Looking east

Print edition : October 08, 2004

Economic integration of the northeastern region with mainstream India and South-East Asia forms the key point of discussion at three public events in the region.

in Guwahati

Home Minister Shivraj Patil at the Chief Ministers' conference in Shillong.-RITU RAJ KONWAR

FOR several decades, people talked about the economic integration of the northeastern States with the rest of the country, often referred to as the national mainstream, in order to aid the development of this underdeveloped region. Policy-makers, bureaucrats and intellectuals attributed the numerous armed separatist struggles and the political instability in the northeastern States to the region's underdevelopment and weak economic integration with "mainstream" India. They argued that the situation would come to a pass when the region catches up with the rest of India in economic activities. As part of the efforts to integrate the region with the rest of India, emphasis was laid on improving rail, road and air connectivity. A 20-km-wide "chicken neck" corridor of land connects the region with the country's mainland.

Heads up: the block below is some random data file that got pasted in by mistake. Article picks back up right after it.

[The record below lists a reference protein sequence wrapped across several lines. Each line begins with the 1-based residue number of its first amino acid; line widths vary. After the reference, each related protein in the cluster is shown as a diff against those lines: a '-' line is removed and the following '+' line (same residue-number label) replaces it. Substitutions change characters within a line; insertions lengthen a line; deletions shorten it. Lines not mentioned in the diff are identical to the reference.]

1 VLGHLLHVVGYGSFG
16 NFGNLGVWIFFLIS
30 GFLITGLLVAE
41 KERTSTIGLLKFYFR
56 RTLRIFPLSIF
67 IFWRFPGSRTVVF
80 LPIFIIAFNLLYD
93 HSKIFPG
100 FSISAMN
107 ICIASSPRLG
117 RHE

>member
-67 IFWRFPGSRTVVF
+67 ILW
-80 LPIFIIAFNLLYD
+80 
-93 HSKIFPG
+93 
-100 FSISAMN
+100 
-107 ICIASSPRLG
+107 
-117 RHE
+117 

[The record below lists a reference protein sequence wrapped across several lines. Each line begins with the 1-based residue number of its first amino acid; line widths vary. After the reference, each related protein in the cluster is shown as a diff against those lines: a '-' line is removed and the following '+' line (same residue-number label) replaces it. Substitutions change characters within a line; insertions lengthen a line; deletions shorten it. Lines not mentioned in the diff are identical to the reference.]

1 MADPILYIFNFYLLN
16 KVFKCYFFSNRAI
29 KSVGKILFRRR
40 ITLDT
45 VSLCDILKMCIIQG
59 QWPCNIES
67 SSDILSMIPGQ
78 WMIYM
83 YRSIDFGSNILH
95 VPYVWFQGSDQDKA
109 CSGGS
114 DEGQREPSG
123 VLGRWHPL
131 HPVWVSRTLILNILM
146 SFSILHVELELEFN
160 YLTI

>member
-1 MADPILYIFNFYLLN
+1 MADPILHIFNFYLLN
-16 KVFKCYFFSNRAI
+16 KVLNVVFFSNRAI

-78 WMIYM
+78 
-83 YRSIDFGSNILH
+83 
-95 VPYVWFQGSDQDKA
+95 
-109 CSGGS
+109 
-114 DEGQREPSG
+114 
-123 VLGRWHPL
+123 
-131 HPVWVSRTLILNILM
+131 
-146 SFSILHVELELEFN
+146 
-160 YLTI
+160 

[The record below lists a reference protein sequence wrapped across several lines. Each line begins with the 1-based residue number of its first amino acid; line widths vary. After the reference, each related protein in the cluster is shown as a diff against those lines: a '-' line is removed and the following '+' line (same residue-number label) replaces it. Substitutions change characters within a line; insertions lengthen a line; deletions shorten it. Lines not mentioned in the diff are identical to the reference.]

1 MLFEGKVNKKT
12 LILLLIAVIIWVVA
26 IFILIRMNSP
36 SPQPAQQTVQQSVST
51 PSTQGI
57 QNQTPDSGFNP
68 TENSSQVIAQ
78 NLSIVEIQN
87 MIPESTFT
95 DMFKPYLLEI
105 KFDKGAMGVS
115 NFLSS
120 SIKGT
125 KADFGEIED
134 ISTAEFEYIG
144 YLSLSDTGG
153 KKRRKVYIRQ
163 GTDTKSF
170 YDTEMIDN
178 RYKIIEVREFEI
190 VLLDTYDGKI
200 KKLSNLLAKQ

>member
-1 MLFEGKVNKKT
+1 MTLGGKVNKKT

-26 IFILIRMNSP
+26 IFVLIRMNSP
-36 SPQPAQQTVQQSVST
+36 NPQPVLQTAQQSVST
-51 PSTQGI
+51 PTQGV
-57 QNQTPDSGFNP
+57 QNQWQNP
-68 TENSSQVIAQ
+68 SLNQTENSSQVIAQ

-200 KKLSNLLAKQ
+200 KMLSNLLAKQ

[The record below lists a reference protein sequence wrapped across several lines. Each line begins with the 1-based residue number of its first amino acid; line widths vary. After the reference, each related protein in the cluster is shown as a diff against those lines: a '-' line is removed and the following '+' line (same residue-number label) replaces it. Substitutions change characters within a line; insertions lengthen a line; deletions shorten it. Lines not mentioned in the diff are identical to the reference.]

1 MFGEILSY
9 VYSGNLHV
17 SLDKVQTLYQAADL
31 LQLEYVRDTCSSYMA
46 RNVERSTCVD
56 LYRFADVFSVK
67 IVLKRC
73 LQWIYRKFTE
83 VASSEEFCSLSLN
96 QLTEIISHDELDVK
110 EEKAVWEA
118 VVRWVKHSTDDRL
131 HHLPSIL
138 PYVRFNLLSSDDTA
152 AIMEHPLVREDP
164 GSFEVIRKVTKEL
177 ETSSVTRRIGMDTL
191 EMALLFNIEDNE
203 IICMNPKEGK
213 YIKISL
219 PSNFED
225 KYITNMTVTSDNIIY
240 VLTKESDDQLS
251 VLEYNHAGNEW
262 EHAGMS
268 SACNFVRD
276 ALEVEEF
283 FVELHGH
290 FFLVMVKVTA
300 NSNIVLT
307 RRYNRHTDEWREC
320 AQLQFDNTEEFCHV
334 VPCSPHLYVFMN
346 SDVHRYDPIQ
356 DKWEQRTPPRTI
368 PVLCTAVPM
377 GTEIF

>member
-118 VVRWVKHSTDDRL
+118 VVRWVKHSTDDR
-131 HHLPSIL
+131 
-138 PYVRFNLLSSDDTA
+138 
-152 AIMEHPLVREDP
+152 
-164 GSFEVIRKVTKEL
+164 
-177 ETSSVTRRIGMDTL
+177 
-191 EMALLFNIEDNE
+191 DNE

The focus has now shifted to transnational and sub-regional cooperation between India and South-East Asian countries as it is seen as the only way to bail out the region from its state of underdevelopment and political crisis. This was evident when the region played host to three important events between September 4 and 11. A congregation of policy-makers, diplomats, bureaucrats, academics and scholars discussed issues relating to the region's underdevelopment at these meetings.

The first one was Union Home Minister Shivraj Patil's meeting with Chief Ministers and Members of Parliament from the region in Shillong on September 4 and 6 on the internal security situation of and development agendas for the region.